Common Good and Wealth

The Common Good & The Wealthiest People

The 2013 Forbes 400, highlighting the wealthiest people in the world is out. Although there is much that can be noted in the publication there seems to be nothing more noteworthy than how the wealthiest people are getting wealthier, the poorest are getting poorer and the gap between the two is widening. Why is this? Is it because rich people are smart and poor people are stupid? Of course not. Is it because poor people don’t have a work ethic, of course not? Then why? It is partly because we have strayed from the fundamental concepts of American Capitalism – The Common Good. In this blog I bring us back to our roots.

Adam Smith, a Scottish political economist and philosopher, wrote The Wealth of Nations in 1776. This landmark book, fully titled An Inquiry Into the Nature and Causes of the Wealth of Nations, was written during the years of strife between Britain and its colonies and published the same year as the American "Declaration of Independence." The Wealth of Nations became the foremost manifesto on American capitalism.

Smith was appointed professor of logic at Glasgow University in 1751 where he became chair of moral philosophy in 1752. During his years at the school, Smith lectured in ethics, rhetoric, jurisprudence and political economy. In 1759, he published Theory of Moral Sentiments, which is often considered the psychological foundation of The Wealth of Nations. In this work, Smith explained that human beings are driven by passion, but at the same time, regulated by reason. From this observation, he concluded that human involvement in economics is "led by an invisible hand...without knowing it, to advance the interest of the society." In other words the foundation of American Capitalism was not founded upon personal greed or gain but rather upon societal advances, i.e. the common good. Whenever a select group of people feels entitled to make choices around their own comfort, convenience and preferences that have an adverse effect on the masses, that decision has become un-American.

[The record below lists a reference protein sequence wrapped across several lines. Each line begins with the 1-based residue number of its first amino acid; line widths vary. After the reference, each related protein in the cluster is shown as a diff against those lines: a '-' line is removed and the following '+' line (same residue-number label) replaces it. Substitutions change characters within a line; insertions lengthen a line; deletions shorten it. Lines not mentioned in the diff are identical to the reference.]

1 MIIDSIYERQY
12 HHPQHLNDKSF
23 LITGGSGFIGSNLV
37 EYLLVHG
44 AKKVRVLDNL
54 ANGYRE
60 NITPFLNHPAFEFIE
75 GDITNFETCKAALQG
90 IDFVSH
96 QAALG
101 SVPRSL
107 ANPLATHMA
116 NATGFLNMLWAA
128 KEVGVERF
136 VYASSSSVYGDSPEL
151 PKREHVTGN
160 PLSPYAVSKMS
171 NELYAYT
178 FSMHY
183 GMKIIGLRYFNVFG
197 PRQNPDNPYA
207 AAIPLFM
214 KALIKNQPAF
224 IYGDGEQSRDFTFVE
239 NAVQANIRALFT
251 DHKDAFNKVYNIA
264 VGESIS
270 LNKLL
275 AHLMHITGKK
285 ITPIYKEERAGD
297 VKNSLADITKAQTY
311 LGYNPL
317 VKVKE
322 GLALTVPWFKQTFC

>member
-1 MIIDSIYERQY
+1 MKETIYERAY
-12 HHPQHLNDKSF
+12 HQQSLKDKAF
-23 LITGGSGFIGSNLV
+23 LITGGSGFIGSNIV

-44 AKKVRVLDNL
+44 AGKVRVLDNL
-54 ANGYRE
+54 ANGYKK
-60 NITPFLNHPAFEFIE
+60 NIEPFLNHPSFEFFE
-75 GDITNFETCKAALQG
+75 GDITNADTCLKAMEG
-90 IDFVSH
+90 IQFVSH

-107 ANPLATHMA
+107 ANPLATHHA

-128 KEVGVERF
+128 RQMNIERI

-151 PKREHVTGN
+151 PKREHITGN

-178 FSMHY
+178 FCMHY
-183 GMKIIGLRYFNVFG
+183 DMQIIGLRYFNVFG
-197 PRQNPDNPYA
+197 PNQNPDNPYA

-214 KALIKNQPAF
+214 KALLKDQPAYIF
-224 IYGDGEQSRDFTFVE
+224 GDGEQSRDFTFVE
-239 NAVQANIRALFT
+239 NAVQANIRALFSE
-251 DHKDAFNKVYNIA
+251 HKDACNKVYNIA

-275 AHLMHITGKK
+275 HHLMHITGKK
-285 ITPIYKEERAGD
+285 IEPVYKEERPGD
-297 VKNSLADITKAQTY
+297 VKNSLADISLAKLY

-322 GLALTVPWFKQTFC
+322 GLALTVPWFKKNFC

Here in Eastern North Carolina and around our nation we are faced with a very important decision regarding investing modestly for the common good or selfishly protecting the benefit of a few. Our community failed this test recently by running off a large employer prepared to make infrastructure investment and provide jobs because a select group of individuals were more concerned about self than community. This concept of the common good does not just happen, like keeping a park free from litter depends on each user picking up after him. The common good is as old as the writings of Plato and Cicero.

G.K. Chesterton said it well in 1909 when he stated, “The first principle of democracy is this: that the things common to all men are more important than the things peculiar to any man.”

John Adams, a Founding Father and the second President of the United States, wrote in 1776, “Government is instituted for the common good, for the protection, safety, prosperity and happiness of the people; and not for the profit, honor, or private interest of any one man, family, or class of men…”

Despite the propaganda of conservative and fundamental pundits, politician and talk show hosts, when the wealthiest invest in the communities of the poorest, it is not Socialism or Marxism nor some sick take from the wealthy but give to the poor scheme but rather it is defending the foundation of capitalism and increasing the scope and span of free enterprise.

I am a Pastor. My business is people and my business is God. We are the largest church in our city and as such have more resources than many other churches. We fund the start up of new churches called Church planting. This is the same concept as company “A” funding the start up of company “B.” This is good for our individual church because it enlarges the base of churches. The larger the base of churches the more resources we control. The more resources we control the more influential we are. The more influential we are the more financial, social and political clout we have. When a company invests in housing, construction and infrastructure they are enlarging the base of business and as a result reducing the influence of government.

Giving promotes capitalism while withholding supports socialism. By giving we spawn new enterprise. By withholding we promote an undercapitalized market place and force people onto government programs, subsidies and a government controlled system.

Until the wealthiest people put “skin in the game” by investing in the poorest most marginalized communities in our nation America will forever be only a fraction of what she was founded to be. I welcome your feedback and thoughts.

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